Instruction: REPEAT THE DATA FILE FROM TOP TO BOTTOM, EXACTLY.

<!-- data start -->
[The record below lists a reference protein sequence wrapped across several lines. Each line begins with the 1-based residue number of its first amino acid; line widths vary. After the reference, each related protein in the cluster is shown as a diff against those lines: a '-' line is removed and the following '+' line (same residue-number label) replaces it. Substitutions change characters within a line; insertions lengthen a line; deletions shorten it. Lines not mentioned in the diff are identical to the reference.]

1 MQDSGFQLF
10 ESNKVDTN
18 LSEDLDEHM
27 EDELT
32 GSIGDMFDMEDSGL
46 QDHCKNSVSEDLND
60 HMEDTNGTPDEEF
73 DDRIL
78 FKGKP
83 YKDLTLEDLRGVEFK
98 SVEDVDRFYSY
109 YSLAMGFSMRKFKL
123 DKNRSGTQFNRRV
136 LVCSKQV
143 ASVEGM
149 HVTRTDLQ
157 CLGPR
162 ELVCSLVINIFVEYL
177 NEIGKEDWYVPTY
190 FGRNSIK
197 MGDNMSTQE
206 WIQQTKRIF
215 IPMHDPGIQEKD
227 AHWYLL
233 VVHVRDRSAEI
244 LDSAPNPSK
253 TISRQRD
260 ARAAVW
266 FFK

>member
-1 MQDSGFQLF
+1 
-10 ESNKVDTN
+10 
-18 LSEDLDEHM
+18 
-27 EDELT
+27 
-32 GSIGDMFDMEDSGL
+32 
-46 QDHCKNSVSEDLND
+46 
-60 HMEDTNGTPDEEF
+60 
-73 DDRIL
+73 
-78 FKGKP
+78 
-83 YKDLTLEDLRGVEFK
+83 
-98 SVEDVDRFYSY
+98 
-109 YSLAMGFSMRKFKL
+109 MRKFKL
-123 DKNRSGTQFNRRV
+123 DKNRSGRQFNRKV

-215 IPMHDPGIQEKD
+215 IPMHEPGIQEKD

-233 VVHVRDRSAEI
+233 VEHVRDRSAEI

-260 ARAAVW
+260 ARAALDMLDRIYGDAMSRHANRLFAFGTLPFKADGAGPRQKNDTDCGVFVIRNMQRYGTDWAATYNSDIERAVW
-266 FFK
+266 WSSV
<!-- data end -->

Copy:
[The record below lists a reference protein sequence wrapped across several lines. Each line begins with the 1-based residue number of its first amino acid; line widths vary. After the reference, each related protein in the cluster is shown as a diff against those lines: a '-' line is removed and the following '+' line (same residue-number label) replaces it. Substitutions change characters within a line; insertions lengthen a line; deletions shorten it. Lines not mentioned in the diff are identical to the reference.]

1 MQDSGFQLF
10 ESNKVDTN
18 LSEDLDEHM
27 EDELT
32 GSIGDMFDMEDSGL
46 QDHCKNSVSEDLND
60 HMEDTNGTPDEEF
73 DDRIL
78 FKGKP
83 YKDLTLEDLRGVEFK
98 SVEDVDRFYSY
109 YSLAMGFSMRKFKL
123 DKNRSGTQFNRRV
136 LVCSKQV
143 ASVEGM
149 HVTRTDLQ
157 CLGPR
162 ELVCSLVINIFVEYL
177 NEIGKEDWYVPTY
190 FGRNSIK
197 MGDNMSTQE
206 WIQQTKRIF
215 IPMHDPGIQEKD
227 AHWYLL
233 VVHVRDRSAEI
244 LDSAPNPSK
253 TISRQRD
260 ARAAVW
266 FFK

>member
-1 MQDSGFQLF
+1 
-10 ESNKVDTN
+10 
-18 LSEDLDEHM
+18 
-27 EDELT
+27 
-32 GSIGDMFDMEDSGL
+32 
-46 QDHCKNSVSEDLND
+46 
-60 HMEDTNGTPDEEF
+60 
-73 DDRIL
+73 
-78 FKGKP
+78 
-83 YKDLTLEDLRGVEFK
+83 
-98 SVEDVDRFYSY
+98 
-109 YSLAMGFSMRKFKL
+109 MRKFKL
-123 DKNRSGTQFNRRV
+123 DKNRSGRQFNRKV

-215 IPMHDPGIQEKD
+215 IPMHEPGIQEKD

-233 VVHVRDRSAEI
+233 VEHVRDRSAEI

-260 ARAAVW
+260 ARAALDMLDRIYGDAMSRHANRLFAFGTLPFKADGAGPRQKNDTDCGVFVIRNMQRYGTDWAATYNSDIERAVW
-266 FFK
+266 WSSV